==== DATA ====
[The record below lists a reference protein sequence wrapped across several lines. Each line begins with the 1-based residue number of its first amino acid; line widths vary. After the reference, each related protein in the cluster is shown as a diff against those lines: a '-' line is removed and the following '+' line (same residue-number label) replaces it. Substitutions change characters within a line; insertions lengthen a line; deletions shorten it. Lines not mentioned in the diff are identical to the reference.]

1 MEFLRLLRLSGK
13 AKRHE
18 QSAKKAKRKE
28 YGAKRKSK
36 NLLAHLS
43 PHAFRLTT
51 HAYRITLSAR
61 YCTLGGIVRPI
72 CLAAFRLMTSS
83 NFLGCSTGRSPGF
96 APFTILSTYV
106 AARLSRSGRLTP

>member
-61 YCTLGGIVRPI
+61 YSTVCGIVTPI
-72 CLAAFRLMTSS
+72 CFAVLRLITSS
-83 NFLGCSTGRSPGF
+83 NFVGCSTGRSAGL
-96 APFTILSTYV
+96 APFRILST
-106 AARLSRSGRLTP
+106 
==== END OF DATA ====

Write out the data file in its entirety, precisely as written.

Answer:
[The record below lists a reference protein sequence wrapped across several lines. Each line begins with the 1-based residue number of its first amino acid; line widths vary. After the reference, each related protein in the cluster is shown as a diff against those lines: a '-' line is removed and the following '+' line (same residue-number label) replaces it. Substitutions change characters within a line; insertions lengthen a line; deletions shorten it. Lines not mentioned in the diff are identical to the reference.]

1 MEFLRLLRLSGK
13 AKRHE
18 QSAKKAKRKE
28 YGAKRKSK
36 NLLAHLS
43 PHAFRLTT
51 HAYRITLSAR
61 YCTLGGIVRPI
72 CLAAFRLMTSS
83 NFLGCSTGRSPGF
96 APFTILSTYV
106 AARLSRSGRLTP

>member
-61 YCTLGGIVRPI
+61 YSTVCGIVTPI
-72 CLAAFRLMTSS
+72 CFAVLRLITSS
-83 NFLGCSTGRSPGF
+83 NFVGCSTGRSAGL
-96 APFTILSTYV
+96 APFRILST
-106 AARLSRSGRLTP
+106 